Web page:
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TECHNICAL PAPERS

Thermoelastohydrodynamic Behavior of Mechanical Gas Face Seals Operating at High Pressure

[+] Author and Article Information
Sébastien Thomas

Laboratoire de Mécanique des Solides, UMR CNRS 6610,  Université de Poitiers, Boulevard Marie et Pierre Curie, SP2MI, Boîte Postale 30179, 86962 Futuroscope Chasseneuil Cedex, Francesebastien.thomas@lms.univ-poitiers.fr

Noël Brunetière, Bernard Tournerie

Laboratoire de Mécanique des Solides, UMR CNRS 6610,  Université de Poitiers, Boulevard Marie et Pierre Curie, SP2MI, Boîte Postale 30179, 86962 Futuroscope Chasseneuil Cedex, France

J. Tribol 129(4), 841-850 (Mar 30, 2007) (10 pages) doi:10.1115/1.2768086 History: Received November 06, 2006; Revised March 30, 2007

A numerical modeling of thermoelastohydrodynamic mechanical face seal behavior is presented. The model is an axisymmetric one and it is confined to high pressure compressible flow. It takes into account the behavior of a real gas and includes thermal and inertia effects, as well as a choked flow condition. In addition, heat transfer between the fluid film and the seal faces is computed, as are the elastic and thermal distortions of the rings. In the first part of this paper, the influence of the coning angle on mechanical face seal characteristics is studied. In the second part, the influence of the solid distortions is analyzed. It is shown that face distortions strongly modify both the gap geometry and the mechanical face seal’s performance. The mechanical distortions lead to a converging gap, while the gas expansion, by cooling the fluid, creates a diverging gap.

Copyright © 2007 by American Society of Mechanical Engineers
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Figures

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Figure 1

Geometry of the model

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Figure 2

Geometry of the solids

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Figure 3

Thermal boundary conditions used in the determination of the influence coefficients ai,j

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Figure 4

Mechanical boundary conditions used in the determination of the influence coefficients bi,j

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Figure 5

Geometry of a converging and diverging fluid film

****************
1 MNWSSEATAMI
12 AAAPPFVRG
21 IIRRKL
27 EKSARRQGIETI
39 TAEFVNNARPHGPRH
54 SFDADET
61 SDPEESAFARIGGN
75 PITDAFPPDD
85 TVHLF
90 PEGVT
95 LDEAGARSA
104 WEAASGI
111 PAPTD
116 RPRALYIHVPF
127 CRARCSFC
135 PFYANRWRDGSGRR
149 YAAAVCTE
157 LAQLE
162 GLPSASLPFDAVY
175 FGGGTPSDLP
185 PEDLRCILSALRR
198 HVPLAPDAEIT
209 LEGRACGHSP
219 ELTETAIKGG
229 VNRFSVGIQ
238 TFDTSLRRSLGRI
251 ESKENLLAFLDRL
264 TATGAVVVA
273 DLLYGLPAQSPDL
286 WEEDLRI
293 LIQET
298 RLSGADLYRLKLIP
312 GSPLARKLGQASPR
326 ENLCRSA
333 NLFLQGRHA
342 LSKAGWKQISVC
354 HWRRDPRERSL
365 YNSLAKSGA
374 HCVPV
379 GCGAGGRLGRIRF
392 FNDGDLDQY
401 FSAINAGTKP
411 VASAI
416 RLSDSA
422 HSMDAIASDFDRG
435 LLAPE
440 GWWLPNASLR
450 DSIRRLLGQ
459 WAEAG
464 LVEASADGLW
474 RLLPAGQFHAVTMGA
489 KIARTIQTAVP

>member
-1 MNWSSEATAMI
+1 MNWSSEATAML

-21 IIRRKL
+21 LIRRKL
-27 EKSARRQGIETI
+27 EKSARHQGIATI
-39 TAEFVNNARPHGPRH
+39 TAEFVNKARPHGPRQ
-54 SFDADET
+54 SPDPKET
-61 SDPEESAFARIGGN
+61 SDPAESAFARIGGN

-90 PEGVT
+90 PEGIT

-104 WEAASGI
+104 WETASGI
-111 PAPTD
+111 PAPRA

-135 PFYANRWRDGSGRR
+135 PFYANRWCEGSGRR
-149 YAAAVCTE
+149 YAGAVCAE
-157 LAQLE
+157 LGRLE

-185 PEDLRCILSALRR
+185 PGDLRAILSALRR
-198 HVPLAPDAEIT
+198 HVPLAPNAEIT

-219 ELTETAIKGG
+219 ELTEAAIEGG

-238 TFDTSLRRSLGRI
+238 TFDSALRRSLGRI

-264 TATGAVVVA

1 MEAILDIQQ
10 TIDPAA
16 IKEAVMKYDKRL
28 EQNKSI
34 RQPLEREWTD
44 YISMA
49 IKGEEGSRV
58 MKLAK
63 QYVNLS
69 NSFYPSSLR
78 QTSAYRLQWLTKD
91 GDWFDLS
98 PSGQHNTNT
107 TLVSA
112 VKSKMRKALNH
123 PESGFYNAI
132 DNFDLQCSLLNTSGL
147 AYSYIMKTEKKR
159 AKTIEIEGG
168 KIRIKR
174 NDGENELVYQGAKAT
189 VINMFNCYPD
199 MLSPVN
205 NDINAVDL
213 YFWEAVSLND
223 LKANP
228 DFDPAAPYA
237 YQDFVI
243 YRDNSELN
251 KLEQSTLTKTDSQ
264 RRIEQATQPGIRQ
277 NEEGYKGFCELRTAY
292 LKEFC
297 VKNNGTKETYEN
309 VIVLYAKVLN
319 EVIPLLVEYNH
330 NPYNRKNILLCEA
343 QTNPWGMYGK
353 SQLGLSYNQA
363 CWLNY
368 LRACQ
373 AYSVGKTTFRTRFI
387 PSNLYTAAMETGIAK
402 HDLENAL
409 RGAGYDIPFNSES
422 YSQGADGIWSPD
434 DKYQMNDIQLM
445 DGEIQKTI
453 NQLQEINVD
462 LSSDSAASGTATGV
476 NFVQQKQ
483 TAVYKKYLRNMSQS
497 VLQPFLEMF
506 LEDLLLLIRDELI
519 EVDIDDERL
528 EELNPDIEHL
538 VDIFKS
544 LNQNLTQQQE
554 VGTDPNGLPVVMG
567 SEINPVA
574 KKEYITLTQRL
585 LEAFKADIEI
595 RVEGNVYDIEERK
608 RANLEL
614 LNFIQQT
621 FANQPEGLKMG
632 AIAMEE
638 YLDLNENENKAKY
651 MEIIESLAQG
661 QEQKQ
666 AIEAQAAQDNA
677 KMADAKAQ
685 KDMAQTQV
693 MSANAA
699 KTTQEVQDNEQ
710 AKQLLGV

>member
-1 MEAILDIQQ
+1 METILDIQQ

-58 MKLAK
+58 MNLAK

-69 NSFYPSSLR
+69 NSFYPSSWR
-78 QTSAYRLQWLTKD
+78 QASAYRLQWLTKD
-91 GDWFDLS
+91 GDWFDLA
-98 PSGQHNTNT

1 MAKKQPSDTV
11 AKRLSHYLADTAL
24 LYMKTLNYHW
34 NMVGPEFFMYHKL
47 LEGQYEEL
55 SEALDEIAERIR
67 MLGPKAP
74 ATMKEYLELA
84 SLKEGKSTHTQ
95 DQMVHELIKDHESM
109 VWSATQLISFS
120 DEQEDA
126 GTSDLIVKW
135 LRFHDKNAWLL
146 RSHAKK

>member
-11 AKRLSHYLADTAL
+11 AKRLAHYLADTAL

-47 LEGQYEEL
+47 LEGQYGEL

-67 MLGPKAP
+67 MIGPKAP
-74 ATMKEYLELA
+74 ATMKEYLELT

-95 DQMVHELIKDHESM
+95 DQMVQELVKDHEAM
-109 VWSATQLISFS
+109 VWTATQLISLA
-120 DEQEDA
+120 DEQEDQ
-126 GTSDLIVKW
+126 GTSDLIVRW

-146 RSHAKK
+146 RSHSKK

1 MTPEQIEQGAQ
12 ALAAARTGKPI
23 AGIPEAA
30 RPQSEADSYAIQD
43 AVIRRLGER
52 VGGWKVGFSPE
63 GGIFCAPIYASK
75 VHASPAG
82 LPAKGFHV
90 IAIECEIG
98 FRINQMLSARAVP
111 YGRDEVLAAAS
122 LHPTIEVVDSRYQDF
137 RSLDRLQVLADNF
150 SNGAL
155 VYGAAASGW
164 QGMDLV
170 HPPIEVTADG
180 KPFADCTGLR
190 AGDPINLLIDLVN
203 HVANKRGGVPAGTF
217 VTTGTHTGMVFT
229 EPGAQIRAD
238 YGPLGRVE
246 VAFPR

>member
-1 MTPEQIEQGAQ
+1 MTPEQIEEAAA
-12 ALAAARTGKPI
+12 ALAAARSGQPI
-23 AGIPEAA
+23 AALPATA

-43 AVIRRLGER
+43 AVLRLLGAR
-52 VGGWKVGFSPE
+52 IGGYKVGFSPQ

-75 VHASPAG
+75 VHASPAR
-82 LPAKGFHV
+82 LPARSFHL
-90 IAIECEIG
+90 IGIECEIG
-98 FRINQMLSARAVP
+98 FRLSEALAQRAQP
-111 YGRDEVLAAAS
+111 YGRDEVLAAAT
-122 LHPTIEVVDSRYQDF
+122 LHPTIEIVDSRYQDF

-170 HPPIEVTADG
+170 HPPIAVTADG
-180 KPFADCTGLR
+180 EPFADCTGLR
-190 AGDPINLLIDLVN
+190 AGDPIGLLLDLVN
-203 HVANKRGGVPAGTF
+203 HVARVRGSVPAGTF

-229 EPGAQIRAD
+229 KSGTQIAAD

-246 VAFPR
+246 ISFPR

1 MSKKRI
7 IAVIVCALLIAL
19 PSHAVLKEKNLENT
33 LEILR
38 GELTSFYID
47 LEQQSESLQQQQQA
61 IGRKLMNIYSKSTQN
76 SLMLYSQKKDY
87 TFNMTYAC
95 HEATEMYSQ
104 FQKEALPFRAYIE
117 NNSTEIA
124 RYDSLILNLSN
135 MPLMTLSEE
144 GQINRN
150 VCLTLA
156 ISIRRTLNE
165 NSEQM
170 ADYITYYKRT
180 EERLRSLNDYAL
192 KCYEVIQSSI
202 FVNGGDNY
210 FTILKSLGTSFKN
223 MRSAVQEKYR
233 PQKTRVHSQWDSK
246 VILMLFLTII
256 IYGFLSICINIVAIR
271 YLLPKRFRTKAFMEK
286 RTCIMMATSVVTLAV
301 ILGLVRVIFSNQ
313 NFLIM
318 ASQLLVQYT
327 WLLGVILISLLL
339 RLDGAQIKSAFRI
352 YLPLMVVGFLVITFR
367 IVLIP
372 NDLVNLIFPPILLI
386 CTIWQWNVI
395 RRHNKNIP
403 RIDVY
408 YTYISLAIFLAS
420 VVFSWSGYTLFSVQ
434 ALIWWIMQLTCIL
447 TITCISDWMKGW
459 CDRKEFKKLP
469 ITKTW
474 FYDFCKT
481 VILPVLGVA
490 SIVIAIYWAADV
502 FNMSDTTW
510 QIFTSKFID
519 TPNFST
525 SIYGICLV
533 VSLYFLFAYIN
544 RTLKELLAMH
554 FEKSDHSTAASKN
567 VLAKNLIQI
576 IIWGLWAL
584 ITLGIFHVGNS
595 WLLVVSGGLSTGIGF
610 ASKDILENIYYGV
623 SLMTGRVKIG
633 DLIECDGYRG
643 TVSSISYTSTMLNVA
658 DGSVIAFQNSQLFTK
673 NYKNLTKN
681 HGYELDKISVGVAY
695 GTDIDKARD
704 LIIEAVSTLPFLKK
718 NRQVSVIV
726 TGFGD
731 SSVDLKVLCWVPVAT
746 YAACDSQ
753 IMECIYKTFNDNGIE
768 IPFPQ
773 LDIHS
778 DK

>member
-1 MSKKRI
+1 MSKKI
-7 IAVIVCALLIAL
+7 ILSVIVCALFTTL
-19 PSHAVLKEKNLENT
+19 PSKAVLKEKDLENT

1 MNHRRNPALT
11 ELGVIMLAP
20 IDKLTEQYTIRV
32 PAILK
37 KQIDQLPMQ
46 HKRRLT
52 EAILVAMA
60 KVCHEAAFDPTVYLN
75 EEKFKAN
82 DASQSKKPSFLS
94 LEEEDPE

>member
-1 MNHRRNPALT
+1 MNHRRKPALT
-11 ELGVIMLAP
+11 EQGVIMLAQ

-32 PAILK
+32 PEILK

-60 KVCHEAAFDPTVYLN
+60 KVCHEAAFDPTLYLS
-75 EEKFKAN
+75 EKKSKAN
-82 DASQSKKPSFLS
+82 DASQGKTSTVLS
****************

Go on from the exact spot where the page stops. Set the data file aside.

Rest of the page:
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Figure 6

Exit pressure versus minimum film thickness for different values of coning angle

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Figure 7

Load capacity versus the minimum film thickness for different values of coning angle

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Figure 8

Pressure field for a coning angle of β=4×10−4rad and two values of film thickness

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Figure 9

Mass flow versus the minimum film thickness for different values of coning angle

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Figure 10

Geometry of the fluid film when elastic distortions are considered

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Figure 11

Pressure fields for several geometries of the fluid film

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Figure 12

Temperature field in the fluid film when elastic distortions are considered

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Figure 13

Fluid film geometry when thermal distortions are considered for two values of angular velocity

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Figure 14

Pressure field when thermal distortions are considered and ω=2500rpm

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Figure 15

Temperature field in the fluid film when thermal distortions are considered and ω=2500rpm

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Figure 16

Comparison of the geometry of the fluid film when elastic and thermal distortions are considered

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Figure 17

Pressure field when elastic and thermal distortions are considered

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Figure 18

Temperature field in the fluid film when elastic and thermal distortions are considered

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